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Better sonar through dolphin teeth

March 19, 2007 By Heidi Ledford This article courtesy of Nature News.

Dental arrays may be optimized for sound in shallow waters.

A model of how dolphins may use their teeth to receive sound could provide clues for improving man-made sonar systems, according to a study published in Bioinspiration & Biomimetics1.

The results, says study author Peter Dobbins of the engineering firm SEA Group Ltd in Bristol, UK, could be particularly useful for improving sonar in shallow water, making it better at tasks such as searching for naval mines.

Dolphins use sonar for navigation and to echolocate prey by bouncing sound waves emitted as high-frequency clicks off objects in their environment. "Dolphins obtain a similar mental 'image' of the surface of a complex object whether they use sonar or vision to look at it," says Elizabeth Taylor, a marine biologist at the National University of Singapore.

Dolphin sonar outperforms any man-made system, particularly in shallow water, where reverberation, water turbulence and suspended sediment make sonar particularly challenging. To discover why dolphins are so adept at echolocating in shallow water, Dobbins devised models based on the theory that the animals receive some sounds using their teeth.

It's just a wild hypothesis.
Whitlow Au, Hawaii Institute of Marine Biology. Kaneohe Bay, Hawaii
According to that theory, dolphin teeth act as an array of receivers that vibrate in response to pressure from sound waves. The notion helps explain two peculiarities in dolphin dentistry — dolphin teeth are all the same type, rather than being split into incisors for cutting and molars for chewing, and the distance between the teeth is remarkably precise. Dental vibration could be transmitted to the brain by specialized nerves, scientists have postulated, or to the jaw, which contains specialized fat deposits — sometimes called acoustic fat — believed to help transmit sound waves to the inner ear.

Model teeth

Dobbins modelled each jaw as if it were two straight lines of teeth meeting at an angle of 10-20 degrees, and assumed that most of the sound travelled in the same plane as the jaw — with sound coming from in front of the dolphin's nose, rather than from above, below or to the side. This arrangement, called an endfire array, is commonly used in man-made radio and radar systems, but not in sonar, he says.

The models showed that the endfire-array pattern performs better at close range than the 'broadside' pattern often used in man-made sonar systems. In a broadside array, the sound travels at right angles to the jaw — from directly underneath, for example. Whereas the broadside array loses the ability to determine direction of sound closer than 10 centimetres from the source, the endfire array can still do so.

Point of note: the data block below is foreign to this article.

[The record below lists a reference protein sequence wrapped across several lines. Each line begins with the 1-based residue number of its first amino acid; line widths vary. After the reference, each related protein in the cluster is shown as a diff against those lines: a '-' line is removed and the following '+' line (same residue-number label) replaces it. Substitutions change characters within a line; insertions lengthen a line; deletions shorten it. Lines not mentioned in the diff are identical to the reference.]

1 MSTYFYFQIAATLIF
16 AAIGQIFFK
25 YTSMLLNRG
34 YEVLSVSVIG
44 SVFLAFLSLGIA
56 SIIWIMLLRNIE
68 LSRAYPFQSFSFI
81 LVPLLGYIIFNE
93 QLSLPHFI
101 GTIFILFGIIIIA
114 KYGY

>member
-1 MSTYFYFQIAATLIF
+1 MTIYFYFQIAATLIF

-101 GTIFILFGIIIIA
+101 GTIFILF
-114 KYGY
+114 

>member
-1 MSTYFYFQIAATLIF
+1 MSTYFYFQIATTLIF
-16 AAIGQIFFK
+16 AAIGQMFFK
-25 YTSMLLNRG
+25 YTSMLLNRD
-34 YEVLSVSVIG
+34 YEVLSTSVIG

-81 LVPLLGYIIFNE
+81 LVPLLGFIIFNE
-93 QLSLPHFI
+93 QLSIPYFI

But the performance of endfire models varied depending on the frequency of the sound. That could pose a problem for dolphins, because they use a range of frequencies from 50 to 150 kilohertz.

To investigate this, Dobbins then used his models to compare the impact of the different tooth arrangements found in marine and river dolphins. River dolphins often live in shallow, muddy waters where sight is of little use, and many river dolphins are virtually blind. Although the teeth are usually evenly spaced in marine dolphins, those of river dolphins are larger and closer together towards the tip of their long jaws. That configuration, Dobbins found, is resilient to frequency changes in the dolphin range.

Wild animals

Strangely, although the system may be useful for man-made sonar devices, whether dolphins actually use it remains controversial. "It's just a wild hypothesis," says Whitlow Au, a marine biologist at the Hawaii Institute of Marine Biology on Coconut Island in Kaneohe Bay. "No one has shown that a dolphin can receive sounds through its teeth."

Au says there are examples of captive dolphins that lost all of their teeth but could still echolocate their prey, even in shallow holding tanks. And, he argues, sounds are unlikely to produce a significant vibration in teeth because the acoustic properties of the teeth are so different from the properties of the water. "The sounds would basically just bounce off of the tooth," he argues.

Dobbins agrees that further work is necessary to determine whether his models accurately reflect dolphin sonar. But regardless of how that debate turns out, he says, the results can already be used to improve man-made systems. "If you are a navy diver in murky water looking for a mine, you certainly wouldn't want a system to stop working once you got close to it," he says.


  1. Dobbins P. Bioinsp. Biomim., 2 . 19 - 29 (2007).


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